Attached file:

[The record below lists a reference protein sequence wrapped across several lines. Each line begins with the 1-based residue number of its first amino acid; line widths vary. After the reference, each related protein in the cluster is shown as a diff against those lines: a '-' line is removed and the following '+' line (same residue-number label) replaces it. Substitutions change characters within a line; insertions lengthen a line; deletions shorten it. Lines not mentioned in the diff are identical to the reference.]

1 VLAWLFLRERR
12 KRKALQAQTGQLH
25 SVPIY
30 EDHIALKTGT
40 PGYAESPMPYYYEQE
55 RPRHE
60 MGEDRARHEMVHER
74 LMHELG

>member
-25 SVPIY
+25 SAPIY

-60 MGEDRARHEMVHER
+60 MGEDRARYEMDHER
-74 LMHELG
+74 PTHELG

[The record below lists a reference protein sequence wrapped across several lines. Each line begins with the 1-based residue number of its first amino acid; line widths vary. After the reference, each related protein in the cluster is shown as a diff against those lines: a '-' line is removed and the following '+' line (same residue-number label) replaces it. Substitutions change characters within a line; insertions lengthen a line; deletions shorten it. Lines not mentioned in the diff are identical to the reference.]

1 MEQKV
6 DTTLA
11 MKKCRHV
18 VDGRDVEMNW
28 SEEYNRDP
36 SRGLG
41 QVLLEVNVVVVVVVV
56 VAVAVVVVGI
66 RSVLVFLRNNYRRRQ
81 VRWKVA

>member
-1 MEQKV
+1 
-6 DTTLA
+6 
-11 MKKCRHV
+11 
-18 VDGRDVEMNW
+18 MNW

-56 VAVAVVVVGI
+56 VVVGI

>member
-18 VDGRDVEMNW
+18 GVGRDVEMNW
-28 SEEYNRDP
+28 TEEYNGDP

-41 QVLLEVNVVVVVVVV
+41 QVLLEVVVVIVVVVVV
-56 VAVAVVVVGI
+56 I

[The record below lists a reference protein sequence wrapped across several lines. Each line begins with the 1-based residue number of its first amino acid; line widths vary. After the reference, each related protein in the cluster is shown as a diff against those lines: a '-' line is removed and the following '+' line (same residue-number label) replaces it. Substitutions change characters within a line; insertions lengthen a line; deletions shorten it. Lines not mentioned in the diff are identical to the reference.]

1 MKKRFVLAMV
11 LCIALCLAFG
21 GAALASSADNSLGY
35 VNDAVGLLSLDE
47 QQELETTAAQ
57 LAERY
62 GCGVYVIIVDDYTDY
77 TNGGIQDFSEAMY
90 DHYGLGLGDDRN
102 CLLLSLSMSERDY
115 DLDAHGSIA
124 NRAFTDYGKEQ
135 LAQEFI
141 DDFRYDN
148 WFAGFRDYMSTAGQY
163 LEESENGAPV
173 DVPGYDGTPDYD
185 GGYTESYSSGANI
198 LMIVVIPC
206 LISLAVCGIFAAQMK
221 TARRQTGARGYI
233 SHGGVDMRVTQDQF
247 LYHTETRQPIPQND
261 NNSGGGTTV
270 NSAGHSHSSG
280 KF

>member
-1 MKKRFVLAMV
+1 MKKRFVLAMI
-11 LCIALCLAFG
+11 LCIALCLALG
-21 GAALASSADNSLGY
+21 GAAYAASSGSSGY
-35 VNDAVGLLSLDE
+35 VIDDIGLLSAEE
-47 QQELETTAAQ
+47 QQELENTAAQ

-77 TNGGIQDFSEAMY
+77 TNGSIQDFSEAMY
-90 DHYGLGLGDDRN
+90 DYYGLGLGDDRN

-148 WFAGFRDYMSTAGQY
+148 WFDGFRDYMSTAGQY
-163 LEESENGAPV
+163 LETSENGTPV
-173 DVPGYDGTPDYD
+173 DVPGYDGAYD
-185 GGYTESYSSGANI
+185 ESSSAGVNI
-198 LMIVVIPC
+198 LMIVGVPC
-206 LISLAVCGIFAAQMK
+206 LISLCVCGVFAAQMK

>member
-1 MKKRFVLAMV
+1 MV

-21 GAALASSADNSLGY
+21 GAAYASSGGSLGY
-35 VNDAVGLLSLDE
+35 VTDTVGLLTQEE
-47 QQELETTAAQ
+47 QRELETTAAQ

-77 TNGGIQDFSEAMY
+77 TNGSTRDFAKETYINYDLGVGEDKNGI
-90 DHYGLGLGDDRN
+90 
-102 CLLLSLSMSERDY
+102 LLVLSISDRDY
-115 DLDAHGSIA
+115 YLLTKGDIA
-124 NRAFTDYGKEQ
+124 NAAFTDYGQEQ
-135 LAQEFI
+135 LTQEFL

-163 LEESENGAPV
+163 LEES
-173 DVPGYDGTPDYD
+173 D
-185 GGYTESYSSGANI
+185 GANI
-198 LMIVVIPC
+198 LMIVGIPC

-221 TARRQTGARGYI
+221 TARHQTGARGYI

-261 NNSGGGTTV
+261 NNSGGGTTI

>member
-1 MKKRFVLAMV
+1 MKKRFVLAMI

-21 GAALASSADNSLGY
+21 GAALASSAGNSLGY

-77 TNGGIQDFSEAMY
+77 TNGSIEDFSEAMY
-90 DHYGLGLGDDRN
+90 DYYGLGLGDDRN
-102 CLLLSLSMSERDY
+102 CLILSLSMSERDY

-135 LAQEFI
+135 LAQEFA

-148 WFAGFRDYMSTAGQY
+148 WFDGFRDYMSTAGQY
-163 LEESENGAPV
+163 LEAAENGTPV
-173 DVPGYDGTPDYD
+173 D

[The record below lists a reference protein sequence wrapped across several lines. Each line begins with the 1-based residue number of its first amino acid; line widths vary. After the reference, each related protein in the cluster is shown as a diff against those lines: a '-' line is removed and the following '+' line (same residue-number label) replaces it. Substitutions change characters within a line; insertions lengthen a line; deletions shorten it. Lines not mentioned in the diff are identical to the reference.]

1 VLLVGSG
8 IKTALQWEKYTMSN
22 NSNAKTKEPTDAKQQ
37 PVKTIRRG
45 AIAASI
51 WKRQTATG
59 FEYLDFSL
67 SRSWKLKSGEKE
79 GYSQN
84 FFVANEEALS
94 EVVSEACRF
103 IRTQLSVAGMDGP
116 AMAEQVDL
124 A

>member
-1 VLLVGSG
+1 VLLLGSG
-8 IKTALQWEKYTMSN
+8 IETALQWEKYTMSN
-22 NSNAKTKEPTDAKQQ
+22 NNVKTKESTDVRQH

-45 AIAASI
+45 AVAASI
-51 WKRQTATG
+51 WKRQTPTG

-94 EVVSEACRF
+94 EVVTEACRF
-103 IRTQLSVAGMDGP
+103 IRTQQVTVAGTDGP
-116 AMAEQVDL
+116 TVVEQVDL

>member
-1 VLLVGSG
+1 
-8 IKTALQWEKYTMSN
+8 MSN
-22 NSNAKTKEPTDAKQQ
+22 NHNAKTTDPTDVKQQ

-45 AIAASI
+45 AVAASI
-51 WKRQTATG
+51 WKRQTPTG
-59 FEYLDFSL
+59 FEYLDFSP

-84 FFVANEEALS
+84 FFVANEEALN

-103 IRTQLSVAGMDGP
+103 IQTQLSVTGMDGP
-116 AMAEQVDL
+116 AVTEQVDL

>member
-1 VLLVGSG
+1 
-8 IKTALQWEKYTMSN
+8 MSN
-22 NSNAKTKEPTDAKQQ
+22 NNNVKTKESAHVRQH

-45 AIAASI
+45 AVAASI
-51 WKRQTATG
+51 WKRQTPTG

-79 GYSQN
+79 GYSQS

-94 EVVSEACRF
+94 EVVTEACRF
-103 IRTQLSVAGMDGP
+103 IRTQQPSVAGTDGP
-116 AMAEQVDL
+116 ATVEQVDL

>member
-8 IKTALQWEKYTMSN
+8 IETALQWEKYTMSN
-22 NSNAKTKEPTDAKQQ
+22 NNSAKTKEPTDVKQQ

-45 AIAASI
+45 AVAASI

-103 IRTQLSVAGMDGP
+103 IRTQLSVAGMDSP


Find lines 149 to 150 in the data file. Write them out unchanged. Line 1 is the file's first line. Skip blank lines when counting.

+148 WFDGFRDYMSTAGQY
-163 LEESENGAPV